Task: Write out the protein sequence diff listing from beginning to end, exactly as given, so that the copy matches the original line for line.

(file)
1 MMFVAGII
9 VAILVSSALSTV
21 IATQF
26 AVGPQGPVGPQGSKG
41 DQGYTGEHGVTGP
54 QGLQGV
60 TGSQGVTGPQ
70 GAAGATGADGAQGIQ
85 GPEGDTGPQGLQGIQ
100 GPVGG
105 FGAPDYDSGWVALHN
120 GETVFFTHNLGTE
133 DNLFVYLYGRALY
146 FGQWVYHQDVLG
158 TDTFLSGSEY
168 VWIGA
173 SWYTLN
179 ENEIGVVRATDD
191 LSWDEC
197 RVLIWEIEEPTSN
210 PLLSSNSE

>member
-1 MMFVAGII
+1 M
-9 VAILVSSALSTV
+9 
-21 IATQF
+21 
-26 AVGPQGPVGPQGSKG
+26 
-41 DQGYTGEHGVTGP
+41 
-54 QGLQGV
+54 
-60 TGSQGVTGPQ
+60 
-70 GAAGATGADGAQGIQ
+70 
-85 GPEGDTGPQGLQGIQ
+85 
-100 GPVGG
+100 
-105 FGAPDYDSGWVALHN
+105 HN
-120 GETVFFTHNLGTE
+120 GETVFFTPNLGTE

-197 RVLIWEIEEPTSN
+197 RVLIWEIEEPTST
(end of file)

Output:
1 MMFVAGII
9 VAILVSSALSTV
21 IATQF
26 AVGPQGPVGPQGSKG
41 DQGYTGEHGVTGP
54 QGLQGV
60 TGSQGVTGPQ
70 GAAGATGADGAQGIQ
85 GPEGDTGPQGLQGIQ
100 GPVGG
105 FGAPDYDSGWVALHN
120 GETVFFTHNLGTE
133 DNLFVYLYGRALY
146 FGQWVYHQDVLG
158 TDTFLSGSEY
168 VWIGA
173 SWYTLN
179 ENEIGVVRATDD
191 LSWDEC
197 RVLIWEIEEPTSN
210 PLLSSNSE

>member
-1 MMFVAGII
+1 M
-9 VAILVSSALSTV
+9 
-21 IATQF
+21 
-26 AVGPQGPVGPQGSKG
+26 
-41 DQGYTGEHGVTGP
+41 
-54 QGLQGV
+54 
-60 TGSQGVTGPQ
+60 
-70 GAAGATGADGAQGIQ
+70 
-85 GPEGDTGPQGLQGIQ
+85 
-100 GPVGG
+100 
-105 FGAPDYDSGWVALHN
+105 HN
-120 GETVFFTHNLGTE
+120 GETVFFTPNLGTE

-197 RVLIWEIEEPTSN
+197 RVLIWEIEEPTST